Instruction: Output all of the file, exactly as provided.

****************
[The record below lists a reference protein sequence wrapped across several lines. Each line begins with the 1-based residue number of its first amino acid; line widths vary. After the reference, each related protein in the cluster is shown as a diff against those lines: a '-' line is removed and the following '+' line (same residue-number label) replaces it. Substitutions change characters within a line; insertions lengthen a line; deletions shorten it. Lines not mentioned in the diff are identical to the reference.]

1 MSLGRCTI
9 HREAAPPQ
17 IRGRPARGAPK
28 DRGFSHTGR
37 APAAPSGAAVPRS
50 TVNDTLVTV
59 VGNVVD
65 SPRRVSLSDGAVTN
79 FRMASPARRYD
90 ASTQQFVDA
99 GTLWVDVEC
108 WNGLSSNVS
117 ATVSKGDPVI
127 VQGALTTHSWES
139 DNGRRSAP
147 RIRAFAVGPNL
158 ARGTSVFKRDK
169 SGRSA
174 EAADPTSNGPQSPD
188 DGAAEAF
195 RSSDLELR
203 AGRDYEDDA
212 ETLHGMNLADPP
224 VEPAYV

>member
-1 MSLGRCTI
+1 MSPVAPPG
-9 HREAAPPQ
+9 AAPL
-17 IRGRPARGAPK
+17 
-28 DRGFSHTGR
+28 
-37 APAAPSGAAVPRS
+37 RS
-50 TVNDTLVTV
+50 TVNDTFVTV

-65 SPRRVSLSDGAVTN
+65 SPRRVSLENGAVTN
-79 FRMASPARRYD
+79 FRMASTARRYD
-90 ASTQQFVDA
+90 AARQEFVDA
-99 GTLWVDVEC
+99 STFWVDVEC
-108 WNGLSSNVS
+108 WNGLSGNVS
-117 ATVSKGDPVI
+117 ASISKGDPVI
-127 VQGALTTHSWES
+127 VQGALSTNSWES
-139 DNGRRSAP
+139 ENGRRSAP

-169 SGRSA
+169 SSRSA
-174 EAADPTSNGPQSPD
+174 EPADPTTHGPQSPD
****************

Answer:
[The record below lists a reference protein sequence wrapped across several lines. Each line begins with the 1-based residue number of its first amino acid; line widths vary. After the reference, each related protein in the cluster is shown as a diff against those lines: a '-' line is removed and the following '+' line (same residue-number label) replaces it. Substitutions change characters within a line; insertions lengthen a line; deletions shorten it. Lines not mentioned in the diff are identical to the reference.]

1 MSLGRCTI
9 HREAAPPQ
17 IRGRPARGAPK
28 DRGFSHTGR
37 APAAPSGAAVPRS
50 TVNDTLVTV
59 VGNVVD
65 SPRRVSLSDGAVTN
79 FRMASPARRYD
90 ASTQQFVDA
99 GTLWVDVEC
108 WNGLSSNVS
117 ATVSKGDPVI
127 VQGALTTHSWES
139 DNGRRSAP
147 RIRAFAVGPNL
158 ARGTSVFKRDK
169 SGRSA
174 EAADPTSNGPQSPD
188 DGAAEAF
195 RSSDLELR
203 AGRDYEDDA
212 ETLHGMNLADPP
224 VEPAYV

>member
-1 MSLGRCTI
+1 MSPVAPPG
-9 HREAAPPQ
+9 AAPL
-17 IRGRPARGAPK
+17 
-28 DRGFSHTGR
+28 
-37 APAAPSGAAVPRS
+37 RS
-50 TVNDTLVTV
+50 TVNDTFVTV

-65 SPRRVSLSDGAVTN
+65 SPRRVSLENGAVTN
-79 FRMASPARRYD
+79 FRMASTARRYD
-90 ASTQQFVDA
+90 AARQEFVDA
-99 GTLWVDVEC
+99 STFWVDVEC
-108 WNGLSSNVS
+108 WNGLSGNVS
-117 ATVSKGDPVI
+117 ASISKGDPVI
-127 VQGALTTHSWES
+127 VQGALSTNSWES
-139 DNGRRSAP
+139 ENGRRSAP

-169 SGRSA
+169 SSRSA
-174 EAADPTSNGPQSPD
+174 EPADPTTHGPQSPD